Psoriasis Symptoms Improve After Single Dose of Experimental Antibody Tx in Study
Patients with moderate-to-severe psoriasis showed significant recovery after a single dose of an experimental human antibody treatment that targets interleukin-23, data from a study published in the Journal of Allergy and Clinical Immunology has shown.
Interleukin-23, a cytokine molecule, appears to trigger a cascade of interactions that lead to inflammation in the skin and excessive growth of skin cells and dilation of blood vessels. Compound BI 655066 is a fully human IgG1 monoclonal antibody that targets interleukin-23 p19 subunit and prevents it from binding to receptors on cells that respond to it.
In the Phase 1, single-rising-dose, multi-center, randomized, double-blind, placebo-controlled, within-dose cohort study, 39 patients received single-dose intravenous BI 655066, subcutaneous BI 655066, or placebo. Almost all of the 31 patients who received the study drug saw significant or complete improvement in their symptoms. Researchers reported that on average, a single treatment led to a >80% improvement in severity and extent of skin lesions.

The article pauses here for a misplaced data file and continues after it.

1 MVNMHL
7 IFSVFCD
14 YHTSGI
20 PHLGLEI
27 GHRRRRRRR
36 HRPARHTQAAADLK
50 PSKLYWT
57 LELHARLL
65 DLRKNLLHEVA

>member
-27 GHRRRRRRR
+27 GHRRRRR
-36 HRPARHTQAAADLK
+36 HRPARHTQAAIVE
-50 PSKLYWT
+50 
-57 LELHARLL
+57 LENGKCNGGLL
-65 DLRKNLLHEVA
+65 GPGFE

Clinical improvement was seen from Week 2 and continued to last until 66 weeks post-treatment. By Week 12, 75%, 90%, and 100% decreases in the Psoriasis Area and Severity Index were achieved by 87%, 58%, and 16% of BI 655066–treated patients (any dose), respectively, vs. none of those who received placebo.
Genetic sequencing of skin samples further showed that the antibody reduced the expression of cytokines and other molecules that characterize psoriasis. Study findings support the important role of interleukin-23 in psoriasis pathogenesis.
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